Thursday, August 04, 2011

How Much Marlowe?

How often did Shakespeare lift whole lines right from Marlowe's (or others', I suppose) work?  I'm curious.  Currently reading a novel about Shakespeare's life, and Kit Marlowe is a character.  Just this evening I read a funny bit where Marlowe is complimenting Shakespeare on his Henry VI and says, "I particularly liked the such-and-such part.......wait, didn't I write that?"

7 comments:

Milena said...

Which novel wee you reading? is it any good?!

Milena said...

Greetings from Skopje :) guess which country that is in?!:)

Sean O'Sullivan said...

Hi,
Here is a link address to a one
page article on the Marlowe/Shakes
influence by Charles Nicholl.
The "Dead shepherd..." line from "As You Like It" is usually given as the only time Shakespeare directly quotes another playwright's work - albeit not from a play, but a poem.

http://www.penguinclassics.co.uk/static/cs/uk/10/minisites/shakespeare/readmore/marlowe.html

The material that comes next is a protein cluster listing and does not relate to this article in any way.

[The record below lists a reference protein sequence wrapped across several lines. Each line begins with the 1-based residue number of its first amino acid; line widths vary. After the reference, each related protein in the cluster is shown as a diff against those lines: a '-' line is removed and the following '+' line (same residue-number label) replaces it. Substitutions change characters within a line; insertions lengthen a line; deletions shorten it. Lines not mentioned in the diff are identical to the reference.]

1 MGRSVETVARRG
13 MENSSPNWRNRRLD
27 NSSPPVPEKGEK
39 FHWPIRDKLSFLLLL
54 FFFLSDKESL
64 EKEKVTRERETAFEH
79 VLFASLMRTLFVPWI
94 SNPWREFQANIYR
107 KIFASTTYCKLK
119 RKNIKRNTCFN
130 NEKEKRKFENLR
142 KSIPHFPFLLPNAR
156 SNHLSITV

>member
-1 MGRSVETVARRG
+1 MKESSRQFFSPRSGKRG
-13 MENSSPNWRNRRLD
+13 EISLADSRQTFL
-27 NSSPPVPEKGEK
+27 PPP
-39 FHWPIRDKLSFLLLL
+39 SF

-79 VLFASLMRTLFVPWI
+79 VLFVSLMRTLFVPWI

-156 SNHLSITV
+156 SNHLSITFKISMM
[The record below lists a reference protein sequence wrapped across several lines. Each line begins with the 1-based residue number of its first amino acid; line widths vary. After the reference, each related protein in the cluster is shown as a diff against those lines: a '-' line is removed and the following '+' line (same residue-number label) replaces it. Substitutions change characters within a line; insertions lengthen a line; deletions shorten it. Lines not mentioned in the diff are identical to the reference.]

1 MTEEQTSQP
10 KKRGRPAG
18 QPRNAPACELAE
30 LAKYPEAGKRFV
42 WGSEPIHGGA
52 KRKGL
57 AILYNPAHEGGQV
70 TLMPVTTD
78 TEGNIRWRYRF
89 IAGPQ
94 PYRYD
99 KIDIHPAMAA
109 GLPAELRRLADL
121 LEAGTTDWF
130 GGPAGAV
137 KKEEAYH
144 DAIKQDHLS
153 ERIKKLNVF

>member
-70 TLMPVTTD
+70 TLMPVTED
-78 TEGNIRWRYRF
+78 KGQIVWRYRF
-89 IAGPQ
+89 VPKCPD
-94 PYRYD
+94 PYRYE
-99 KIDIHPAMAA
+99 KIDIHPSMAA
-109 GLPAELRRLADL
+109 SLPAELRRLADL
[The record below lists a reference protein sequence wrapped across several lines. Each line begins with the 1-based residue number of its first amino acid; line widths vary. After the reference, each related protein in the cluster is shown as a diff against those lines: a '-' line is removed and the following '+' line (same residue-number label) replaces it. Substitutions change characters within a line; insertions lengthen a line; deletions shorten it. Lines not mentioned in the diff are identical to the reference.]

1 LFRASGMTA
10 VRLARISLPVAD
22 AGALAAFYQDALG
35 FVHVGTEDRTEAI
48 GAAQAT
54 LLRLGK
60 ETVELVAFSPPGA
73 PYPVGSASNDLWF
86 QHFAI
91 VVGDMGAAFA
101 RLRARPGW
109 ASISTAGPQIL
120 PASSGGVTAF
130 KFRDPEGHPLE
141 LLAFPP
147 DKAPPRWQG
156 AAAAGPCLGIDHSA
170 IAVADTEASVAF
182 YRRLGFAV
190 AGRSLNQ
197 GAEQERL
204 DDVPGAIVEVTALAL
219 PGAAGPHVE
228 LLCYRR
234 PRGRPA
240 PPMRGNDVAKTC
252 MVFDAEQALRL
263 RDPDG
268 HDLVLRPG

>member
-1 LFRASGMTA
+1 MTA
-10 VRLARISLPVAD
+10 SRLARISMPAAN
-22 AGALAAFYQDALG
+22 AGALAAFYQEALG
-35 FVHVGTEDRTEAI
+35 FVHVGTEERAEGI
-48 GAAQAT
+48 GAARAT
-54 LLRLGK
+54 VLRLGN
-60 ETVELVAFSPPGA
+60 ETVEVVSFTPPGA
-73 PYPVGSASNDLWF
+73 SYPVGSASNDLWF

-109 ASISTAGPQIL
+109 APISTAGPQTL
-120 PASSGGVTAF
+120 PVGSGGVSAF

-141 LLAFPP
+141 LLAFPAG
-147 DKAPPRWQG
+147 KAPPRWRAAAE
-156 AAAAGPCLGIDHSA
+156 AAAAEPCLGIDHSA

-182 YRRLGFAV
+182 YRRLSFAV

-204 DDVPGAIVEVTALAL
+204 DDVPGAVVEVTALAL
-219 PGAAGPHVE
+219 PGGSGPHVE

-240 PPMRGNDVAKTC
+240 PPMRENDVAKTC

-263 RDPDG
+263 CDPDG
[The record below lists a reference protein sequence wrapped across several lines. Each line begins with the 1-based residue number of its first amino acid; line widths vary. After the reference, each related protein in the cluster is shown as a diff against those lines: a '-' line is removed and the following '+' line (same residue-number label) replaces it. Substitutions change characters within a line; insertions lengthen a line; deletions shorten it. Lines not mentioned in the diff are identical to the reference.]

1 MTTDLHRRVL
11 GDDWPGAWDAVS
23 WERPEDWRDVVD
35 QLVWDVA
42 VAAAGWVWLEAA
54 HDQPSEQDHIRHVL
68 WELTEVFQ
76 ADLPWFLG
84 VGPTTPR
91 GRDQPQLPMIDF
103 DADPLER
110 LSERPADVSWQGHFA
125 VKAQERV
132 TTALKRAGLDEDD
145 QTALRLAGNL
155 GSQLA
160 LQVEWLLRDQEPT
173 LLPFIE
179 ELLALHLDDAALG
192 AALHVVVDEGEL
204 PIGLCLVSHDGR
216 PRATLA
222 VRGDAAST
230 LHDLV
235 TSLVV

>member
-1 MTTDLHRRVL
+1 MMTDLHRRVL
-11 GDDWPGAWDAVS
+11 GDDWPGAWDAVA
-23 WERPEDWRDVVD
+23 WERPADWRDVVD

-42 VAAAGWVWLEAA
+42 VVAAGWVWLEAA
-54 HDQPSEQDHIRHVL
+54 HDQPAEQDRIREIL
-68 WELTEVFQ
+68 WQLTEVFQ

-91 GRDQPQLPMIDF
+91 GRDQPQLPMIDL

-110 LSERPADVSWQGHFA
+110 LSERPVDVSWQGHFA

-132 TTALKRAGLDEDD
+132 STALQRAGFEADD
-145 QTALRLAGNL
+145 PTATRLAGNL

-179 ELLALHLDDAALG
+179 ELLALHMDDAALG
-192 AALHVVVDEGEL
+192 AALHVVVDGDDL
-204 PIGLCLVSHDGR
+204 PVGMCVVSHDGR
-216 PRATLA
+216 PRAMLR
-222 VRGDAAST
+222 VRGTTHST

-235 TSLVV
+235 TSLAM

No Marlowe, no Shakespeare worth
the name.

Sean O'Sullivan said...

Whoops! Here's the article address, hopefully complete this time:

http://www.penguinclassics.co.uk
/static/cs/uk/10/mimisites/ shakespeare/readmore/marlowe.html

Brian said...

IIRC In Julius Caesar he quotes directly from Plutarch. When Caesar's Ghost appears to Brutus.

Duane said...

Hi Milena! How is Macedonia? :)

The novel is "The Secret Confessions of Anne Shakespeare" (or something like that, I don't have it in front of me). I will post a review when complete. But I'm quite enjoying it, for what it is (basically, a historical romance novel that happens to be based on Shakespeare's life).

Thanks for the links, Sean!

Alexi said...

A lot of Pistol's lines in Henry IV, Part 2; Henry V; and Merry Wives are Marlowe pastiches. For example, he blurts out something high-falutin like "O base Hungarian wight, wilt thou the spigot wield?" which is, according to a note in a edition I read, a parody of a Marlowe line that goes something like "O base Gongarian, wilt thou the distaff wield?"

Additionally, the First Player's speech in Hamlet ("the rugged Pyrrus...") is consciously written in Marlovian style, and deals with the same subject matter as Aeneas' massive monologue in Dido, Queen of Carthage. It is even described as Aeneas' speech to Dido. The words, however, are Shakespeare's own, and his appropriation of Marlowe is also in the vein of tribute/parody, rather than plagiarism.